Custody by Manju Kapur


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My aunt’s friend passed her this book. As both are fans of Korean dramas, I can see why the friend thought my aunt would like it. Instead, my aunt passed me the book. And guessed what? It really reads like a Korean drama script, except that this is set in Delhi, India, which goes to show how similar and universal Asian cultures are – interfering parents, competition for schools, the importance of heir and the stigma of divorce.

Ramen is the pride of his parents. He works in a multinational, marketing soft drinks, has a beautiful fair and green-eyed wife, Shagun(I picture her as Aishwarya Rai), an equally beautiful son who looks like his mother and a daughter who looks like him.

Once on a campaign, Shagun was spotted by Ramen’s company and invited to be cast as a model in a commercial. She meets Ramen boss, Ashok, an American Indian and they start an affair. It is easy as Ramen is often travelling around India. Shagun decides to leave Ramen and agrees to give up custody of the children if granted a divorce. She plots to get their son Arjun to be transferred to Ashok’s alma mata, a boarding school. Ramen is devastated by the break up of his family, and suffers a heart attack. Luckily, he recovers well due to his parents’ support.

Ramen’s parents has a neighbour whose daughter also got divorced as she is infertile. The two sets of parents decide to bring the couple, Ramen and Ishita together. Ishita falls in  love with Ramen’s daughter Roohi and thus they wed.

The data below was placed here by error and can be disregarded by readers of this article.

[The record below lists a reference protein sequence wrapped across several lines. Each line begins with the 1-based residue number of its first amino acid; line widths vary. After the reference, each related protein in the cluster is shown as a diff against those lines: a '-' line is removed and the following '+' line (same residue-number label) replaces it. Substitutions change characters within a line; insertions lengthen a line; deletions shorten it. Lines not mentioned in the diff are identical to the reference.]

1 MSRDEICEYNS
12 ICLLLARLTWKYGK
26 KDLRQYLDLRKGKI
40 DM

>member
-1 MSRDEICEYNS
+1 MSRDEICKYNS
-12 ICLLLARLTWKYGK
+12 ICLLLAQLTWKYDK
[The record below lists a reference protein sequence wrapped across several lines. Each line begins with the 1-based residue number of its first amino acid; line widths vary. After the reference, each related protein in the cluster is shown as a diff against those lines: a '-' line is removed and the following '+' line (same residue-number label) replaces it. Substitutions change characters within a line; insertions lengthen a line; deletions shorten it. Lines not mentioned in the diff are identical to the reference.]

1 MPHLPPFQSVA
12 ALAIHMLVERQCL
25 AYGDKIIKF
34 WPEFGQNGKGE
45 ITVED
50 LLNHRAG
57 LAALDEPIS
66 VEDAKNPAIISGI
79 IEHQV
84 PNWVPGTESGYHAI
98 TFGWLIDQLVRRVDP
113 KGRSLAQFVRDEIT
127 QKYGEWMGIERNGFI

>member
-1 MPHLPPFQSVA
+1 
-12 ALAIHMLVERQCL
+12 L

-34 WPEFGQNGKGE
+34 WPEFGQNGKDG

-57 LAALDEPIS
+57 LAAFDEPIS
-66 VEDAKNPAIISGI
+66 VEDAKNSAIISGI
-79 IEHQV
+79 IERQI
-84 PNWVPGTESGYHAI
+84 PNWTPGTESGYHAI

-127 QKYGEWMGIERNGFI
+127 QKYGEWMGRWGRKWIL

Shagun who has since moved to US with Ashok as the scandal affected Ashok’s career. She gets the kids during the holidays, much to Ishita’s anguish. Ishita is afraid that Shagun will influence Roohi, like how she does to Arjun.

The story spans a few years, starting from 1999. We get a taste of history as the millennium looms when everyone gets anxious about the millennium Y2K bug. As Shagun fights to see Roohi, and Ramen tries to engage his teenage son Arjun, all with the background of India’s big earthquake in 2001 and September 11.

Fighting for custody of children is always dirty when each parent pits the child against the other. Hence, there isn’t any likable character in the book that one can sympathize with. Ramen appears too weak, Shagun too heartless, Ishita too insecure. This aside, the book offers a peak into this unique drama in India, which is exactly why this Korean drama fan enjoy.

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About vickychong

Just an ordinary woman.
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